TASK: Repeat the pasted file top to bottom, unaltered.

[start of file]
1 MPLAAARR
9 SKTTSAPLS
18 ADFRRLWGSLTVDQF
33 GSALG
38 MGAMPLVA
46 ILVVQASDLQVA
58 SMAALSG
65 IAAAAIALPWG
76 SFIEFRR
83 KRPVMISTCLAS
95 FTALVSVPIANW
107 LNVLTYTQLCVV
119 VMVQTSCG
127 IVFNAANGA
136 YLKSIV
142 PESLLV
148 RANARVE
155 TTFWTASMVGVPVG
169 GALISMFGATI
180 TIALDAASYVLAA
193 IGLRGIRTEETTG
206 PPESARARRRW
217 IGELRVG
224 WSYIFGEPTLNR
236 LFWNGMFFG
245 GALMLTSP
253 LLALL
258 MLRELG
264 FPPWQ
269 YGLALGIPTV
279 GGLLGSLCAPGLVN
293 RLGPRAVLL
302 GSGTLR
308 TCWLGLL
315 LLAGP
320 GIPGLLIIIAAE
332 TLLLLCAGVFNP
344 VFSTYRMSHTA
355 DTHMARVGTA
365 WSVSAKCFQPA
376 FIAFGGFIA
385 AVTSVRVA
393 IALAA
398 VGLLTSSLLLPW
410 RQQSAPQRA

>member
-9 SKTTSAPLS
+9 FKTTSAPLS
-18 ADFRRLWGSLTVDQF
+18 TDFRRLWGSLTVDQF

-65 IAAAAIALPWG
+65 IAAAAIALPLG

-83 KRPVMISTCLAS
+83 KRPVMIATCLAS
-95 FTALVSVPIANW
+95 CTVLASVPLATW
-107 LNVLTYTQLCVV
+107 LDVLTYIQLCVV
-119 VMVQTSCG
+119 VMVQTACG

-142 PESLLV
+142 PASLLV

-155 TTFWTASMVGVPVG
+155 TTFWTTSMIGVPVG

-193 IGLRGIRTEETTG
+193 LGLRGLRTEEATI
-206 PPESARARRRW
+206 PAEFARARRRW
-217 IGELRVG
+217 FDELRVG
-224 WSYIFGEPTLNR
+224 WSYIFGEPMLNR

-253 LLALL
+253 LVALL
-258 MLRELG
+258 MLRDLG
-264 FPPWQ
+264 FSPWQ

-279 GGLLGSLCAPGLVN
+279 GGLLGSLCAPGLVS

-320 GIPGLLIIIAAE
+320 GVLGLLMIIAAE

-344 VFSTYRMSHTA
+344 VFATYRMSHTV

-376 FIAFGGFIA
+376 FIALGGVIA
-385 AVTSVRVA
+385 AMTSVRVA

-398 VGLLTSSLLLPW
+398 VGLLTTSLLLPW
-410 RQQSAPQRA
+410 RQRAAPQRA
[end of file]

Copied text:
1 MPLAAARR
9 SKTTSAPLS
18 ADFRRLWGSLTVDQF
33 GSALG
38 MGAMPLVA
46 ILVVQASDLQVA
58 SMAALSG
65 IAAAAIALPWG
76 SFIEFRR
83 KRPVMISTCLAS
95 FTALVSVPIANW
107 LNVLTYTQLCVV
119 VMVQTSCG
127 IVFNAANGA
136 YLKSIV
142 PESLLV
148 RANARVE
155 TTFWTASMVGVPVG
169 GALISMFGATI
180 TIALDAASYVLAA
193 IGLRGIRTEETTG
206 PPESARARRRW
217 IGELRVG
224 WSYIFGEPTLNR
236 LFWNGMFFG
245 GALMLTSP
253 LLALL
258 MLRELG
264 FPPWQ
269 YGLALGIPTV
279 GGLLGSLCAPGLVN
293 RLGPRAVLL
302 GSGTLR
308 TCWLGLL
315 LLAGP
320 GIPGLLIIIAAE
332 TLLLLCAGVFNP
344 VFSTYRMSHTA
355 DTHMARVGTA
365 WSVSAKCFQPA
376 FIAFGGFIA
385 AVTSVRVA
393 IALAA
398 VGLLTSSLLLPW
410 RQQSAPQRA

>member
-9 SKTTSAPLS
+9 FKTTSAPLS
-18 ADFRRLWGSLTVDQF
+18 TDFRRLWGSLTVDQF

-65 IAAAAIALPWG
+65 IAAAAIALPLG

-83 KRPVMISTCLAS
+83 KRPVMIATCLAS
-95 FTALVSVPIANW
+95 CTVLASVPLATW
-107 LNVLTYTQLCVV
+107 LDVLTYIQLCVV
-119 VMVQTSCG
+119 VMVQTACG

-142 PESLLV
+142 PASLLV

-155 TTFWTASMVGVPVG
+155 TTFWTTSMIGVPVG

-193 IGLRGIRTEETTG
+193 LGLRGLRTEEATI
-206 PPESARARRRW
+206 PAEFARARRRW
-217 IGELRVG
+217 FDELRVG
-224 WSYIFGEPTLNR
+224 WSYIFGEPMLNR

-253 LLALL
+253 LVALL
-258 MLRELG
+258 MLRDLG
-264 FPPWQ
+264 FSPWQ

-279 GGLLGSLCAPGLVN
+279 GGLLGSLCAPGLVS

-320 GIPGLLIIIAAE
+320 GVLGLLMIIAAE

-344 VFSTYRMSHTA
+344 VFATYRMSHTV

-376 FIAFGGFIA
+376 FIALGGVIA
-385 AVTSVRVA
+385 AMTSVRVA

-398 VGLLTSSLLLPW
+398 VGLLTTSLLLPW
-410 RQQSAPQRA
+410 RQRAAPQRA